While the dangers of some household hazardous waste are easy to recognize – caustic chemicals, clogging adhesives, and pressurized gases – others are less apparent. When it comes to eWaste, which are electronics that are in need of disposal, it’s hard to tell at first glance why they shouldn’t go in the trash. This blog is all about breaking down the hazards of consumer electronics, why they can’t be thrown away in the garbage can, and how to properly dispose of them.
Mercury and Other Toxic Heavy Metals
Many home electronics contain mercury and other heavy metals that are hazardous when damaged or can long-term leak out of the electronics to pollute the landfill they are thrown in. We’ve written a whole blog about mercury, but to reiterate here:
- Mercury: Mercury switches, as well as mercury present in fluorescent lighting, monitors, thermostats, thermometers, and some batteries.
- Lead: Electronics, especially older ones, may contain lead. A prime example is Cathode Ray Tube (CRT) monitors and televisions, but other products may contain lead as well.
- Other Heavy Metals: Environmentally-impactful heavy metals such as beryllium and cadmium can be present on circuit boards and other electronic wiring.
Pressure and Electrical Discharge Hazards
Both when handling and when undergoing compactionby the garbage truck, it’s important to account for hazards from breaking these electronics. The two major threats are eWaste which has glass under vacuum and is storing an electrical charge. Here are the two common products:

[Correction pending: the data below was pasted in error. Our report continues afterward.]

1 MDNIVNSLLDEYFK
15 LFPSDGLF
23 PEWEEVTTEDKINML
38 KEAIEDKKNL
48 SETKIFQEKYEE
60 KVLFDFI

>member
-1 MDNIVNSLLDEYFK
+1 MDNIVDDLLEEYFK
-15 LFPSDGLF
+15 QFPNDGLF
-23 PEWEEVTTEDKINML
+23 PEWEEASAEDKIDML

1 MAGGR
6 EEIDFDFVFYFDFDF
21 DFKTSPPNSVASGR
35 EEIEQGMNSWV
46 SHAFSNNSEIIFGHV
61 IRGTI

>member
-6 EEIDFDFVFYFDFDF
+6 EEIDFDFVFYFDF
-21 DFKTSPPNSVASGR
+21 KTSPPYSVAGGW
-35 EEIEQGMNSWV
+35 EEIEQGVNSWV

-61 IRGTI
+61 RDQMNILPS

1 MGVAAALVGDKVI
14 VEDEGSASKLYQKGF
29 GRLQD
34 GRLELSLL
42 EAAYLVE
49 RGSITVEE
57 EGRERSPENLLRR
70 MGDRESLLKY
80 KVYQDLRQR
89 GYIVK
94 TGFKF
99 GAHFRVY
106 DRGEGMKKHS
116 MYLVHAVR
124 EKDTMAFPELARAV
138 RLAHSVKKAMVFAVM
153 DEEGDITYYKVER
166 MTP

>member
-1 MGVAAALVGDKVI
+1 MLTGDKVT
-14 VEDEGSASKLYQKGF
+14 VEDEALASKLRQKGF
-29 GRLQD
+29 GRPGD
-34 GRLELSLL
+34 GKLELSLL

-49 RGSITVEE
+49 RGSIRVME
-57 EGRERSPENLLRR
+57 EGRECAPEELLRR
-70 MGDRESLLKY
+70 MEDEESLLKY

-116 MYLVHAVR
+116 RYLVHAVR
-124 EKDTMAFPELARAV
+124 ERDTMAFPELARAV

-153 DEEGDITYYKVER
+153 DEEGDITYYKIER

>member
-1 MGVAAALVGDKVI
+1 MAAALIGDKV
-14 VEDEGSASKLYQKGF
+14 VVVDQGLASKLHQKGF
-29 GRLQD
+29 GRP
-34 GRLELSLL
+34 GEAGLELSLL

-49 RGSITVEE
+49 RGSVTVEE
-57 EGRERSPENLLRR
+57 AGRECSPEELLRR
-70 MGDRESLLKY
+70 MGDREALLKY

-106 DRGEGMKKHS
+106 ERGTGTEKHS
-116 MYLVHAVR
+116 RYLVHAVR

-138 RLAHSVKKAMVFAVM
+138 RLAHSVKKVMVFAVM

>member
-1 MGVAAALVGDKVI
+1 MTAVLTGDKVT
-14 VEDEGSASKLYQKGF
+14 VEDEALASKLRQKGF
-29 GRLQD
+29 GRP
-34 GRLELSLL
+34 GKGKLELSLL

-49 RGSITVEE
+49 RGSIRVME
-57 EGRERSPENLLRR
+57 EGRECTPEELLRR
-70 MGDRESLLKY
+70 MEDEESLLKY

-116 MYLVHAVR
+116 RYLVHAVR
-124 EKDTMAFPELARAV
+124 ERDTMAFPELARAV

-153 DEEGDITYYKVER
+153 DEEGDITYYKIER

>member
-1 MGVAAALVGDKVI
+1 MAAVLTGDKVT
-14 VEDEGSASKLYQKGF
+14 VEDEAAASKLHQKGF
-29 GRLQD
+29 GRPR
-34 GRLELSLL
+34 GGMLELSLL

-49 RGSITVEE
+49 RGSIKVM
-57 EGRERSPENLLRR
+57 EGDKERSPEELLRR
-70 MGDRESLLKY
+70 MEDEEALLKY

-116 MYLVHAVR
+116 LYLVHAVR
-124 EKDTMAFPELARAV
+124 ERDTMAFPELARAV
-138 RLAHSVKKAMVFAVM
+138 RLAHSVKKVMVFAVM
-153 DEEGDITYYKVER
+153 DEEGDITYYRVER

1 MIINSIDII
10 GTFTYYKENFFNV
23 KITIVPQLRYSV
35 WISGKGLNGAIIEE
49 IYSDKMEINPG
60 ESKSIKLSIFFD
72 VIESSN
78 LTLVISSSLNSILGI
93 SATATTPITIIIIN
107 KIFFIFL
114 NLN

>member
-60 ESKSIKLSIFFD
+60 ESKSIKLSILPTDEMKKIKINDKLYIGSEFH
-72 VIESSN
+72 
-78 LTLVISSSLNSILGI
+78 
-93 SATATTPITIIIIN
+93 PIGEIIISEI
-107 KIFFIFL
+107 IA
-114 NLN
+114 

CRT Monitors and Televisions
As mentioned above, Cathode Ray Tube (CRT) televisions and monitors not only contain heavy metals but can contain both an electrical charge and are under vacuum pressure. The average color TV has 27,000 volts when fully charged, which can lead to an explosive implosion when combined with a break in the tube. Learn more with our blog, The Dangers of Cathode Ray Tube (CRT) Monitors and Televisions.
Cadmium and Lithium Batteries
CRT monitors aren’t the only electronic devices that hold a charge after being unplugged. Batteries, such as the lithium batteries found in many portable electronic devices like smartphones, not only maintain a charge but can react to water to start fires. Others, like Nickel-cadmium rechargeable batteries, contain hazardous metals and acids.
eWaste Disposal Options
Unable to be thrown away, you should check with your local municipality to see if they have a free eWaste program for recycling. Hauling companies might also dispose of these electronics, especially useful if you’ve got a lot of appliances to take away. If you’re in the Massachusetts area – you’re in luck! NEDT offers disposal options for eWaste through our Household Hazardous Products Collection Centers. Contact us today to learn more, find the location that works for you, or use our pick up service.